Cardinal Pietro Parolin, Vatican Secretary of State, announced on March 6, 2018, in an interview posted on the American website Crux that Pope Paul VI (1963-1978) could be canonized this October, thanks to the Synod of Bishops dedicated to young people.
This announcement comes after the approval by the Congregation for the Causes of the Saints on February 6, 2018, of the recognition of a “miracle” attributed to the intercession of Giovanni Battista Montini.
On April 27, 2014, Pope Francis had already canonized Popes John XXIII (1958-1963) and John Paul II (1978-2005). On October 19 of that same year, at the conclusion of the Synod on the Family, he had beatified Paul VI.
On February 17, 2018, during a meeting with the clergy of Rome, he had confided that the canonization of Paul VI would take place during 2018: “Paul VI will be this year, the beatification of John Paul I is under way, and as for Benedict XVI and myself, we are on the waiting list,” he had joked at that time.
A Forced March of Canonizations
Through these canonizations of all these modern popes at a forced march, the general reform of the Church for the last fifty years is in a way being canonized and made irreversible, as it were. So they claim to strengthen the conciliar religion, in other words, the concept, spirit and practical of Catholicism as Vatican Council II redefined it through its destructive reforms of worship, faith and doctrine.
Once again this raises the question about the evolution of the procedures for beatification and canonization, and also about their utilization for purposes of ecclesiastical politics.
Abp. Marcel Lefebvre, who incurred a suspensio a divinis [was suspended from celebrating Mass and administering the sacraments] during the pontificate of Paul VI, had explained to the seminarians in Ecône the judgment that he passed on that Pope, during the conferences that he gave him about Acts of the Magisterium, which provide the material for his book They Have Uncrowned Him (Angelus Press, 1988). Chapter XXXI, “Paul VI, a liberal pope” allows us to know exactly what the founder of the Society of Saint Pius X might have said about the announcement of this upcoming “canonization.”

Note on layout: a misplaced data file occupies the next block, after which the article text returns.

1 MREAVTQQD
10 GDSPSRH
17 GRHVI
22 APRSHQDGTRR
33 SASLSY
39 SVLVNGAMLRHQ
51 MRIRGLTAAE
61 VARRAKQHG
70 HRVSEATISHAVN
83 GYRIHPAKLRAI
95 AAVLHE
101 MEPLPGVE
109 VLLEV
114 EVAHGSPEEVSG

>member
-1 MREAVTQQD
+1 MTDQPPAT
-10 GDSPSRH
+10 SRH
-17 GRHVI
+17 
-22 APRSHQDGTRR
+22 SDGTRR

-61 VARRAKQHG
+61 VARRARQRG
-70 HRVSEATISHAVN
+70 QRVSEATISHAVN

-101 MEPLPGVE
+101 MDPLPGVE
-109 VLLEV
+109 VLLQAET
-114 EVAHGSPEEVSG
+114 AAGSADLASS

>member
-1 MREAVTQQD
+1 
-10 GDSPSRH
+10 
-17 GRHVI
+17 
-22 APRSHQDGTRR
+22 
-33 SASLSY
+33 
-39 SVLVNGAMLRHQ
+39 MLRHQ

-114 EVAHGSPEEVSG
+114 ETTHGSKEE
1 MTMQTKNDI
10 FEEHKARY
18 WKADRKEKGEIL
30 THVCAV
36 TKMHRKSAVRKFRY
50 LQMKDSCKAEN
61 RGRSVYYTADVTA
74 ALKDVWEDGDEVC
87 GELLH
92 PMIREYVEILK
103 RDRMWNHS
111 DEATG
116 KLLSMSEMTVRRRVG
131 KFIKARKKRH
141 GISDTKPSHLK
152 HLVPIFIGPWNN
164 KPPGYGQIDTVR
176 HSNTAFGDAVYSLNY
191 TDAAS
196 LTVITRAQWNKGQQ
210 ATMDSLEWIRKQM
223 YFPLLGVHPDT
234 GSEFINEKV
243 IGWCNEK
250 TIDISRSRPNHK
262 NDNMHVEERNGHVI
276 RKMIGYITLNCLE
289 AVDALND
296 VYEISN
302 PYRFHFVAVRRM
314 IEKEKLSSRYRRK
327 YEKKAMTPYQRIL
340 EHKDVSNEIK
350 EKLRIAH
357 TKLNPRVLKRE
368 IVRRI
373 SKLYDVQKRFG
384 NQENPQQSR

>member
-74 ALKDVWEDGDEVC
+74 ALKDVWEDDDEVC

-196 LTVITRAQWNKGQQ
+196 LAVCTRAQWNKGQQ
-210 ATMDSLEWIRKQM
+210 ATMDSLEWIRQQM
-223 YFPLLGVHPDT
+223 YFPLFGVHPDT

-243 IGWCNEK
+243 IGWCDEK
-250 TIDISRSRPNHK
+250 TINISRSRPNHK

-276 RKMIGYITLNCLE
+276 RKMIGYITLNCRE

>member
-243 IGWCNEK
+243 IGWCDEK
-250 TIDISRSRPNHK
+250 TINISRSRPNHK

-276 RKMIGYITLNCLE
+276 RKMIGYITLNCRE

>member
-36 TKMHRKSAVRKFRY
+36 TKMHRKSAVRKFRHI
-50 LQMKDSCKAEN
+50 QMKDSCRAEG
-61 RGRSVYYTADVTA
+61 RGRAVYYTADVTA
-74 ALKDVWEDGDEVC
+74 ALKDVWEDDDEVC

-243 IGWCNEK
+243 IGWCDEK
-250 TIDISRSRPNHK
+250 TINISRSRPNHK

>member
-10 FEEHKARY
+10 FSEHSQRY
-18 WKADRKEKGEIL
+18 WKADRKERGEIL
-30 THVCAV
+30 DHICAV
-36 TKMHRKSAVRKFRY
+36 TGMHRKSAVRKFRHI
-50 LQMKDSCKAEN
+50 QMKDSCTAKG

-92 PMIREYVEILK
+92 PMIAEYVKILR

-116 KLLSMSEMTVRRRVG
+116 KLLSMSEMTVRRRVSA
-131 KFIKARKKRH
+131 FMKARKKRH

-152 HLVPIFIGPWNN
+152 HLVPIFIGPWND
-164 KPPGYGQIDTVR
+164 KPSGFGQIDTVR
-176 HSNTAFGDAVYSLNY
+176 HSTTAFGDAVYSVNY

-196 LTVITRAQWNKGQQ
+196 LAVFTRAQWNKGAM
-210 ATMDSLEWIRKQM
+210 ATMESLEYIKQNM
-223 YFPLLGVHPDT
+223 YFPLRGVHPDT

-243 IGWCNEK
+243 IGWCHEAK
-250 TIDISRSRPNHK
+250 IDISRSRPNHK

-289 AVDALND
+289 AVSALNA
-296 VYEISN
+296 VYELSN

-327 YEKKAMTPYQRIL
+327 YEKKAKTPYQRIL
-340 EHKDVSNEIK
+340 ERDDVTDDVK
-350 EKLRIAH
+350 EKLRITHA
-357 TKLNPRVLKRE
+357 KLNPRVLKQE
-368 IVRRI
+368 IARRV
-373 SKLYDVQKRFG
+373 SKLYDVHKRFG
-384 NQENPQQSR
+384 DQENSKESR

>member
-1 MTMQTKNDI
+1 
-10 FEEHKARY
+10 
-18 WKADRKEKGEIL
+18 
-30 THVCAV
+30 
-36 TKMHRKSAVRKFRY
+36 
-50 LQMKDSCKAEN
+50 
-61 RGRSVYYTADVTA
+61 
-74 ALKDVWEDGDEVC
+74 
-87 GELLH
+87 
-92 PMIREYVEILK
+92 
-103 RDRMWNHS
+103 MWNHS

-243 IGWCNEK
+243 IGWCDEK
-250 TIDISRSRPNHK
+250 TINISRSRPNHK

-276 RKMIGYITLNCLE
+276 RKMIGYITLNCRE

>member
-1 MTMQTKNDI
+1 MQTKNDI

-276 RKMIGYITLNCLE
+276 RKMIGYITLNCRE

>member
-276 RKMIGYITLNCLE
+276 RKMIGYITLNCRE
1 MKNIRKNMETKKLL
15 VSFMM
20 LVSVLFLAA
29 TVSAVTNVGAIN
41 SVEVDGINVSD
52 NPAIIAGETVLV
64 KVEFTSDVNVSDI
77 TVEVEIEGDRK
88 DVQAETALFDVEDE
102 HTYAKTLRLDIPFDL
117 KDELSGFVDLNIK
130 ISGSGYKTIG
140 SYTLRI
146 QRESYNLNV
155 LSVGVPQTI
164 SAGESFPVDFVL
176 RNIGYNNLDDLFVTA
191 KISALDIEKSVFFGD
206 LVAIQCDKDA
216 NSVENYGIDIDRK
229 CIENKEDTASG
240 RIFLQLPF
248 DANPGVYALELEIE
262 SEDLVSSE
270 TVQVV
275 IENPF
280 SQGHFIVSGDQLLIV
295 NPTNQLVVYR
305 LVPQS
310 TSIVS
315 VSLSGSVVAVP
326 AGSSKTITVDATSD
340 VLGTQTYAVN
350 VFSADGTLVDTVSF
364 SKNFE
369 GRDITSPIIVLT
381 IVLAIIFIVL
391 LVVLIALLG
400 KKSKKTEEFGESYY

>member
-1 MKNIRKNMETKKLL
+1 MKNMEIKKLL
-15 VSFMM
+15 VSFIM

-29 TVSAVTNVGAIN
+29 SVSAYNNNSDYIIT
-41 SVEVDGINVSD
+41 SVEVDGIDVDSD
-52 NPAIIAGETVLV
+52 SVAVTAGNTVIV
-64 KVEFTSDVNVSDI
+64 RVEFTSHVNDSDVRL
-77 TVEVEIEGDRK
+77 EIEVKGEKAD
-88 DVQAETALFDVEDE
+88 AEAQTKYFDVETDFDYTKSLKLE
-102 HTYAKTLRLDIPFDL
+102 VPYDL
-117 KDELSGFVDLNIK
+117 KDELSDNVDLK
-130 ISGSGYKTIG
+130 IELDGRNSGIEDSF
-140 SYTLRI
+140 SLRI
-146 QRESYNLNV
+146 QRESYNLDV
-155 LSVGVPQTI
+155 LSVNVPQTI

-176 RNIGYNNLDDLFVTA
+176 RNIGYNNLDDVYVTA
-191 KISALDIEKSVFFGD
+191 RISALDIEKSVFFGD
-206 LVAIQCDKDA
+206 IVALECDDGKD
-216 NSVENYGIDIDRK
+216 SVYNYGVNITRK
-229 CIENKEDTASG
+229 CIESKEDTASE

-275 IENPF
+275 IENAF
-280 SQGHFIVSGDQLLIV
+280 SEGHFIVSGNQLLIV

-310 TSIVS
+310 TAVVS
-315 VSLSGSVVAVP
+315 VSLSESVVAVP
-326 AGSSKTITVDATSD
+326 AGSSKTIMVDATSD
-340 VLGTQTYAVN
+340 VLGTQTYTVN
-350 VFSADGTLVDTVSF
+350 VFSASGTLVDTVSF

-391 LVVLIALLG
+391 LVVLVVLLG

The pontificate of Pope Paul VI (1963-1978) will go down in history as the pontificate of Vatican Council II and of its application, which brought about the revolution in the Church. Among the chief reforms involved, let us mention the new Mass, the spirit and rite of which come dangerously close to the Protestant Lord’s Supper; a false ecumenism that ignores the true unity of the Church; general aggiornamento that abolishes the venerable traditions of the Orders and Congregations by calling priestly and religious life into question; the ongoing crisis of the Church, with the collapse of the faith, of vocations, and of the Catholic spirit in education, morality and religious practice in all its aspects, etc.
A tormented Pope, prey to doubt and uneasiness, Paul VI claimed at the 1976 Consistory to forbid the Mass of Saint Pius V and persecuted the legitimate reaction of Tradition, which opposed the conciliar revolution with twenty centuries of the life and teaching of the Church.